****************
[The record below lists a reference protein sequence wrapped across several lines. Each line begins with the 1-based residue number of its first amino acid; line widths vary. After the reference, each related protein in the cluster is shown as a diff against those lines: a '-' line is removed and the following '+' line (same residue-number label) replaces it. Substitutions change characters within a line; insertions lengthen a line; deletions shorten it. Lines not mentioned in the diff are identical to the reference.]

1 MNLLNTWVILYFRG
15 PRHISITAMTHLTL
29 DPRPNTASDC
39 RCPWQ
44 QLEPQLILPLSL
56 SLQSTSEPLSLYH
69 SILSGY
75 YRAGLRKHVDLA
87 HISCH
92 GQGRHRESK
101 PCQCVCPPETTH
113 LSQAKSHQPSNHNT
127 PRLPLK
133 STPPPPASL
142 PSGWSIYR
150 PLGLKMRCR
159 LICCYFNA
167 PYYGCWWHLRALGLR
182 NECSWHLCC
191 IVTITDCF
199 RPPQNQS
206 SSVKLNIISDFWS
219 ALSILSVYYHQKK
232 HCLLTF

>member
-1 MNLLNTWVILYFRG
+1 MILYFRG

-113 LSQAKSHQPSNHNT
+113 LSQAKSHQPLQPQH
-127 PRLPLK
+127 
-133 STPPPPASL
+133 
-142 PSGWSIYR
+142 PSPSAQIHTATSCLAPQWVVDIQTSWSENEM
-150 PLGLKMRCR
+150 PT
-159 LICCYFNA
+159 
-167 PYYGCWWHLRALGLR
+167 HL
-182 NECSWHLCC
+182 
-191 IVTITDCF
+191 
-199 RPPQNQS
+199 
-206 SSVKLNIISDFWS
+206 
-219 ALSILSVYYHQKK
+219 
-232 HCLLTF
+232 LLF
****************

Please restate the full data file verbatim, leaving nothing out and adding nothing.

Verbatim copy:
[The record below lists a reference protein sequence wrapped across several lines. Each line begins with the 1-based residue number of its first amino acid; line widths vary. After the reference, each related protein in the cluster is shown as a diff against those lines: a '-' line is removed and the following '+' line (same residue-number label) replaces it. Substitutions change characters within a line; insertions lengthen a line; deletions shorten it. Lines not mentioned in the diff are identical to the reference.]

1 MNLLNTWVILYFRG
15 PRHISITAMTHLTL
29 DPRPNTASDC
39 RCPWQ
44 QLEPQLILPLSL
56 SLQSTSEPLSLYH
69 SILSGY
75 YRAGLRKHVDLA
87 HISCH
92 GQGRHRESK
101 PCQCVCPPETTH
113 LSQAKSHQPSNHNT
127 PRLPLK
133 STPPPPASL
142 PSGWSIYR
150 PLGLKMRCR
159 LICCYFNA
167 PYYGCWWHLRALGLR
182 NECSWHLCC
191 IVTITDCF
199 RPPQNQS
206 SSVKLNIISDFWS
219 ALSILSVYYHQKK
232 HCLLTF

>member
-1 MNLLNTWVILYFRG
+1 MILYFRG

-113 LSQAKSHQPSNHNT
+113 LSQAKSHQPLQPQH
-127 PRLPLK
+127 
-133 STPPPPASL
+133 
-142 PSGWSIYR
+142 PSPSAQIHTATSCLAPQWVVDIQTSWSENEM
-150 PLGLKMRCR
+150 PT
-159 LICCYFNA
+159 
-167 PYYGCWWHLRALGLR
+167 HL
-182 NECSWHLCC
+182 
-191 IVTITDCF
+191 
-199 RPPQNQS
+199 
-206 SSVKLNIISDFWS
+206 
-219 ALSILSVYYHQKK
+219 
-232 HCLLTF
+232 LLF